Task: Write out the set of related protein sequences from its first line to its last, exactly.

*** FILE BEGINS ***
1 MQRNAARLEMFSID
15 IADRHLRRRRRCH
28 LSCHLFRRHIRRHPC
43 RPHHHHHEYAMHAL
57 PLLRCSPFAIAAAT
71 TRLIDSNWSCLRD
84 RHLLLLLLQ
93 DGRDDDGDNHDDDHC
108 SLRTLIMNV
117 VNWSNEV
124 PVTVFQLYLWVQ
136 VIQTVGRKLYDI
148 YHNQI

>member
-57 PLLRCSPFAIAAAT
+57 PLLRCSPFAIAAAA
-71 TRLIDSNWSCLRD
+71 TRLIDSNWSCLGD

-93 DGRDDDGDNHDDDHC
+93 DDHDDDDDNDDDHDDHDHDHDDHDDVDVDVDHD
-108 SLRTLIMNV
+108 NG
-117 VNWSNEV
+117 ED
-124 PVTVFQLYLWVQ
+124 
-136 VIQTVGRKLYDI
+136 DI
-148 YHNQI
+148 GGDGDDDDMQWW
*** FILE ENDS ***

1 MQRNAARLEMFSID
15 IADRHLRRRRRCH
28 LSCHLFRRHIRRHPC
43 RPHHHHHEYAMHAL
57 PLLRCSPFAIAAAT
71 TRLIDSNWSCLRD
84 RHLLLLLLQ
93 DGRDDDGDNHDDDHC
108 SLRTLIMNV
117 VNWSNEV
124 PVTVFQLYLWVQ
136 VIQTVGRKLYDI
148 YHNQI

>member
-57 PLLRCSPFAIAAAT
+57 PLLRCSPFAIAAAA
-71 TRLIDSNWSCLRD
+71 TRLIDSNWSCLGD

-93 DGRDDDGDNHDDDHC
+93 DDHDDDDDNDDDHDDHDHDHDDHDDVDVDVDHD
-108 SLRTLIMNV
+108 NG
-117 VNWSNEV
+117 ED
-124 PVTVFQLYLWVQ
+124 
-136 VIQTVGRKLYDI
+136 DI
-148 YHNQI
+148 GGDGDDDDMQWW